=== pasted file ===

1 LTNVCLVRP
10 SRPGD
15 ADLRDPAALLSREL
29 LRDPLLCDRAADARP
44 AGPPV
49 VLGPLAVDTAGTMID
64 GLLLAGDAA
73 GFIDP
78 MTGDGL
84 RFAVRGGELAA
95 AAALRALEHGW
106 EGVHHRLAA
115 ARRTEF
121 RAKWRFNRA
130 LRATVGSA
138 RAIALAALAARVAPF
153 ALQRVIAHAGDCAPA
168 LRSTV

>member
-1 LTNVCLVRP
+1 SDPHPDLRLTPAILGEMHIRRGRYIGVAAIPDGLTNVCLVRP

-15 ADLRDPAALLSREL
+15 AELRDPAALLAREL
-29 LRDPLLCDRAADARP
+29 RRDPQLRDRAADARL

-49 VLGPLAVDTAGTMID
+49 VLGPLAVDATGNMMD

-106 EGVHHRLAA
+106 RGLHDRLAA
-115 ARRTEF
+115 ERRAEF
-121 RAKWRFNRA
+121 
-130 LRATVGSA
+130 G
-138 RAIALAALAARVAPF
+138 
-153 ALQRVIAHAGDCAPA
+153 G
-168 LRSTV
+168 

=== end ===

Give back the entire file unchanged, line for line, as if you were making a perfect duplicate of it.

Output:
1 LTNVCLVRP
10 SRPGD
15 ADLRDPAALLSREL
29 LRDPLLCDRAADARP
44 AGPPV
49 VLGPLAVDTAGTMID
64 GLLLAGDAA
73 GFIDP
78 MTGDGL
84 RFAVRGGELAA
95 AAALRALEHGW
106 EGVHHRLAA
115 ARRTEF
121 RAKWRFNRA
130 LRATVGSA
138 RAIALAALAARVAPF
153 ALQRVIAHAGDCAPA
168 LRSTV

>member
-1 LTNVCLVRP
+1 SDPHPDLRLTPAILGEMHIRRGRYIGVAAIPDGLTNVCLVRP

-15 ADLRDPAALLSREL
+15 AELRDPAALLAREL
-29 LRDPLLCDRAADARP
+29 RRDPQLRDRAADARL

-49 VLGPLAVDTAGTMID
+49 VLGPLAVDATGNMMD

-106 EGVHHRLAA
+106 RGLHDRLAA
-115 ARRTEF
+115 ERRAEF
-121 RAKWRFNRA
+121 
-130 LRATVGSA
+130 G
-138 RAIALAALAARVAPF
+138 
-153 ALQRVIAHAGDCAPA
+153 G
-168 LRSTV
+168 